The Modern(ist) Life

I have decided my Faulkner and Postmodernism professor is a genius. No teacher before (and, given that I only have two more courses in my academic career ahead of me, I feel safe assuming no teacher after) has made the modernist experience come alive quite the way he has. But in order to really share the scope of his virtuoso teaching style, you’ll have to allow me a little background.

Modernism began as a reaction to Victorianism. Victorians (or at least those in power) believed in a very strict core of beliefs, centered around such things as: the triumph of Good (oh yes, capital ‘G’), the inevitable payoff of hard work, absolute standards of moral conduct, a universe governed by a fixed set of (knowable) laws, and with everything presided over by a benevolent (and oh-so-Christian) god. These things were good. And any (and every) thing else was bad.

Then World War I happened. Not to say that WWI caused “modernism”—it had been building up to and since the turn of the century, Joyce, for example, published Dubliners in 1914, right before WWI started, and Woolf cites 1910 as the year everything “changed.” But as for an artistic movement, the aftermath of WWI is when literary modernism hit the ground running.

It challenged just about everything the Victorians held dear (and not in a way that they could easily suppress it). For instance, where in that war was the triumph of Good? When thousands upon thousands upon thousands of people (men, women, and children) were being slaughtered every day, on which side could one unequivocally say, “Yes, this is Good.” Also, what made mass-slaughter possible was a combination of the Victorian work ethic and the factories of the Industrial Revolution. But that didn’t follow, because how could something bad come out of hard work and (capital ‘P’) Progress? And where, oh where, in the month-long bombardments was the benevolent god, who was supposed to make sure that good things happened to good people and bad things to bad? Couple that with ol’ Einstein, whose Law of Relativity proclaimed that those immutable laws of Nature were a whole bunch more mutable, and, well, people grew just a tad impatient with Victorianism.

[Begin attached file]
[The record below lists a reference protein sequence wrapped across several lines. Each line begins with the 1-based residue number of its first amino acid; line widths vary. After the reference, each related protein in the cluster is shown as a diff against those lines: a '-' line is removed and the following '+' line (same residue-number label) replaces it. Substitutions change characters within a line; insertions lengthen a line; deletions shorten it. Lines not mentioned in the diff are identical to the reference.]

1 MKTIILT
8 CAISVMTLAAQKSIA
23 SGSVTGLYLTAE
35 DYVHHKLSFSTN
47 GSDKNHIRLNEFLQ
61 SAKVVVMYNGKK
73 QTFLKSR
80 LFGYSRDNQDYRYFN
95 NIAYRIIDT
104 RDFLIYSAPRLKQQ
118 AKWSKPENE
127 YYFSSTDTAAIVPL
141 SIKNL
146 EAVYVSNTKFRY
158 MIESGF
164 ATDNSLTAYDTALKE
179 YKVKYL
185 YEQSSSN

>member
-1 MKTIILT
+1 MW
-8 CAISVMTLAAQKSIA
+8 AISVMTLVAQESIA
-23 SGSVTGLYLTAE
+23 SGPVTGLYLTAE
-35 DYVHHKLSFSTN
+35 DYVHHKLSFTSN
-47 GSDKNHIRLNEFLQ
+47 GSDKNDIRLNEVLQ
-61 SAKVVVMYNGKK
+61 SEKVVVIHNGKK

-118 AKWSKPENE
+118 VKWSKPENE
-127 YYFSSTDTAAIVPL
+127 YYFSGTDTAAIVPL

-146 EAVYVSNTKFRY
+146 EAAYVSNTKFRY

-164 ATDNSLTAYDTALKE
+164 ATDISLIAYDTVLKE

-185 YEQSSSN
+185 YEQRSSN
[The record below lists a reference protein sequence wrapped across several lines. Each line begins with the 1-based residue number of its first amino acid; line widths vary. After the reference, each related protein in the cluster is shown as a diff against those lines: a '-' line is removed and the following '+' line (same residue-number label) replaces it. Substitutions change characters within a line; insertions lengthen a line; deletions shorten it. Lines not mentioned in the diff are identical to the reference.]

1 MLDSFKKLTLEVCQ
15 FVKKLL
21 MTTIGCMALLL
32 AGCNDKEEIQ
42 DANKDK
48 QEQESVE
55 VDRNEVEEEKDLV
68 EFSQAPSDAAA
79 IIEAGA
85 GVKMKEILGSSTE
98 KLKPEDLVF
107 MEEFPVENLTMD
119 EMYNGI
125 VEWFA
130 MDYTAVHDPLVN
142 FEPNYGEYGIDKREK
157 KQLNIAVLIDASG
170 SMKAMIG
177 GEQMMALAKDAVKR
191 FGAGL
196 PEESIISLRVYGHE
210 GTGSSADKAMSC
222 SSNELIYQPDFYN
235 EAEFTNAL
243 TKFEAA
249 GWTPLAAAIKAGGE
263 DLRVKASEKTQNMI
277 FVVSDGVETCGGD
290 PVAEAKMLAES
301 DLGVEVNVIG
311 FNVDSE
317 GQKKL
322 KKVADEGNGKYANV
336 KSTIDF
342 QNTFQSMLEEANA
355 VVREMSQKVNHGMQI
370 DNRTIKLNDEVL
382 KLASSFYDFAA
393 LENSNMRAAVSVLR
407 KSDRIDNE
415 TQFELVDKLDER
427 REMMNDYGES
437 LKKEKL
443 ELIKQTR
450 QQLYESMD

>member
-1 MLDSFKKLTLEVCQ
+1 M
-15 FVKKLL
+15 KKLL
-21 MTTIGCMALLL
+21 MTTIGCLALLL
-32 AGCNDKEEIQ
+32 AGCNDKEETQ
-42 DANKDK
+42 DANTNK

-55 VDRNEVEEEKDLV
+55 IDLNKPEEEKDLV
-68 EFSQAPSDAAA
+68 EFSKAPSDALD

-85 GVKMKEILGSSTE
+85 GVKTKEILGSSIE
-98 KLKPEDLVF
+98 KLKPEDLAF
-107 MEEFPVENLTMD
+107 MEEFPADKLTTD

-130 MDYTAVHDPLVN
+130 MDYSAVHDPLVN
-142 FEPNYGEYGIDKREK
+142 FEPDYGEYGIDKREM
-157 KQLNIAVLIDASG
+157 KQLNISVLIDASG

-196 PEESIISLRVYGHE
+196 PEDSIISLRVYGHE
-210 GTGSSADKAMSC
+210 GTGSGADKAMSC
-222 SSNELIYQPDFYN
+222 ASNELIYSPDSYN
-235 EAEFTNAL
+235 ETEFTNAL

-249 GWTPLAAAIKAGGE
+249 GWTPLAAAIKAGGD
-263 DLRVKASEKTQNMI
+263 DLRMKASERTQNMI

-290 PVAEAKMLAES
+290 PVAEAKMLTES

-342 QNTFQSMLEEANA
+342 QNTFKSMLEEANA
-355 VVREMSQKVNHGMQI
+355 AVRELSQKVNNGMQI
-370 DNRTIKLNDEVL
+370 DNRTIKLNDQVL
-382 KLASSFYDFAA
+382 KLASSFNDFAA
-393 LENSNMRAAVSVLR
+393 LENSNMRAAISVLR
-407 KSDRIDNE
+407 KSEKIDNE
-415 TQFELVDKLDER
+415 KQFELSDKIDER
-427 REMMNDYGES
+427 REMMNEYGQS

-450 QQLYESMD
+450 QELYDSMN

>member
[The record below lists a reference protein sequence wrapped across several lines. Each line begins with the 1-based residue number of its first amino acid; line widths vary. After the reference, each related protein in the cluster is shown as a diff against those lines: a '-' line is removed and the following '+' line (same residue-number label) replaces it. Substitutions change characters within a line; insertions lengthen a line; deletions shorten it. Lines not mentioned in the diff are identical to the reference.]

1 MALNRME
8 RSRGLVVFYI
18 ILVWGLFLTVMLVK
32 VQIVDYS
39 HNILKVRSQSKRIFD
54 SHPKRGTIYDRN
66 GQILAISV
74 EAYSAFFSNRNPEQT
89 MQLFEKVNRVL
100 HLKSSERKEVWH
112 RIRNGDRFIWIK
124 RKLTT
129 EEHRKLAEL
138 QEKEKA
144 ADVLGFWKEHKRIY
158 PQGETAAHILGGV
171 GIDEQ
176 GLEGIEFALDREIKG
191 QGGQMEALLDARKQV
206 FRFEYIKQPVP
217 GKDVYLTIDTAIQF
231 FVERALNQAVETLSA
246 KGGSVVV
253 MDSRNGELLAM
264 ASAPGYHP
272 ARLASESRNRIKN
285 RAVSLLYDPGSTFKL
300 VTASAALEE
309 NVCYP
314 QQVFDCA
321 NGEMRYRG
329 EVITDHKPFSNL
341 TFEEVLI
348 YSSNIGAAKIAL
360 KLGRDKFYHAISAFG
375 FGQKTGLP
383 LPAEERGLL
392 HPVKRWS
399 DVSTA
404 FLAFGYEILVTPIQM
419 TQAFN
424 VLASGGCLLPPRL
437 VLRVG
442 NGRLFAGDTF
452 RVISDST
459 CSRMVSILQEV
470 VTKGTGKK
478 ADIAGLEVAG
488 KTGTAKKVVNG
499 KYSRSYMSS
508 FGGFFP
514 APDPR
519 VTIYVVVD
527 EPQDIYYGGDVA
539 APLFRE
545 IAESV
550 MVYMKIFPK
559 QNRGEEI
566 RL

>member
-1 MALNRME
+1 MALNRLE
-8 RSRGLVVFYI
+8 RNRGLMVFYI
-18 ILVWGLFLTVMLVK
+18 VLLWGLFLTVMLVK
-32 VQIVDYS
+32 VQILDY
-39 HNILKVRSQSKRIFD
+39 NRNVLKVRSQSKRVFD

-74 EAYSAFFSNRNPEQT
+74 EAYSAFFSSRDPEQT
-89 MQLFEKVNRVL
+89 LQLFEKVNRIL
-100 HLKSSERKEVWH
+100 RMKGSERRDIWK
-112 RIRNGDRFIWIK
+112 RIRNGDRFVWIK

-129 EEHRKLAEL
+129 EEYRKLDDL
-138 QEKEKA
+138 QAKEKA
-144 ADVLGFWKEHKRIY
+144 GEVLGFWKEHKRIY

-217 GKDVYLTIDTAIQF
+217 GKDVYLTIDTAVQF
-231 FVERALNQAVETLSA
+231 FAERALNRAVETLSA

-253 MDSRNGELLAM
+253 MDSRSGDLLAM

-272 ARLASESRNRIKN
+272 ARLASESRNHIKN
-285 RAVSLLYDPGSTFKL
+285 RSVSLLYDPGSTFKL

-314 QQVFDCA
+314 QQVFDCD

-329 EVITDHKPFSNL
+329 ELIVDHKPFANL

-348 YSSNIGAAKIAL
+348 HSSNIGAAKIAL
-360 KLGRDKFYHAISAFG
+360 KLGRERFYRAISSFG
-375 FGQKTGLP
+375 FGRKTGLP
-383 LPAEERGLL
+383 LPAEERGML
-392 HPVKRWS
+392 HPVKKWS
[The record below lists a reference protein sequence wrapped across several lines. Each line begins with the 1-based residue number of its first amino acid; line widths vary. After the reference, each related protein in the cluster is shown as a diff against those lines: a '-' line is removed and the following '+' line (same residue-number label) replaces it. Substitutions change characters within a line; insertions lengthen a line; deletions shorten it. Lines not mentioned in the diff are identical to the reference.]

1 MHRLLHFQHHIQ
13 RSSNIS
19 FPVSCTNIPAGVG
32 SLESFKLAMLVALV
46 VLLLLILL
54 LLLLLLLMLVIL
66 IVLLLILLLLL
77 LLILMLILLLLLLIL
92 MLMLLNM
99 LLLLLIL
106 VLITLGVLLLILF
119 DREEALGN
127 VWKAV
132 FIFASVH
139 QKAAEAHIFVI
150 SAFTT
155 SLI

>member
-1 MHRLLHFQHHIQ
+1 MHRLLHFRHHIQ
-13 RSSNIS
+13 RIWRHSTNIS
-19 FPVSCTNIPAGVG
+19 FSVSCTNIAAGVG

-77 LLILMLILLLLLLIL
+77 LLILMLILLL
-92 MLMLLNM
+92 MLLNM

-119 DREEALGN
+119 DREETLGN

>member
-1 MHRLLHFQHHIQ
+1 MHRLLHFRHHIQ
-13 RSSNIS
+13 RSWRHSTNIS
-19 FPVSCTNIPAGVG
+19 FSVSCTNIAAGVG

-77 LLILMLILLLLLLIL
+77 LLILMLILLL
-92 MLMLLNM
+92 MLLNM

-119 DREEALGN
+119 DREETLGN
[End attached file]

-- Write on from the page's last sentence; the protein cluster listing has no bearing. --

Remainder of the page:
So modernism came to the forefront. Where the Victorians grounded, or centered, their ordered, hierarchical literary worlds, modernists wrote of a world spiraling toward chaos. Where Victorians ensured the inevitable triumph of Good, modernists introduced ambiguity—it was suddenly up to the reader to decide how the story ended (to a point). Where Victorians laid out their stories in easy to follow, chronological narratives that respected conventions, modernists broke from tradition and, in many cases, tried to make their narratives as difficult to navigate as the fast-paced, impersonal world around them.

It is important to note that modernists still believed in Right and Wrong—in Truth, if you will. They just believed that it was also impossible to ever fully know that Truth outside of an artistic context, thus, the tragic tone of most of their stories. It was only in art, so say the modernists, that one is able to break apart the fragmented aspects of life and reassemble them in a way approaching sense. And so did spawn: Cubism, Vorticism, Futurism, Dadaism, Imagism, Surrealism, etc.

But what does any of this have to do with my graduate class?

Well, as I said before, my professor has the uncanny ability of causing us students to actually live that modernist experience. We all entered the course with an idea of a shared, agreed upon definition of good teaching—but in swept the professor, casting aside convention and plunging us into the chaotic world. Where once there were easy-to-follow, dare I say “enlightening,” lectures, now there are ten, fifteen minute tangents about incidental aspects of the literature. Is the knife phallic? The knife is phallic. But how does it relate to the corkscrew-bottle-opener? And how do you think of those in terms of the red and phallic bow tie? A phallic bow tie? A phallic bow tie! Is the ending positive or negative? Well, I’ll read it as positive—Wrong! You can’t say that: the ending is ambiguous—and here is why it’s negative: . . . Question: Could Flannery O’Connor possibly be illustrating a form of Christianity she sanctions through the black character, Buford, since he is found at the beginning and end of the novel? Answer: What you should have asked is why modernists never interrogate their black characters, or rather that’s what I want to talk about so that’s the question I’ll answer . . .

In short, the man is the physical manifestation of the modernist experience, and we, his students, leave each class feeling alienated, frustrated, and confused—pining for a simpler time, when lectures cohered and their was a sense of learning.


Alas, I’ll never have another teacher like him.


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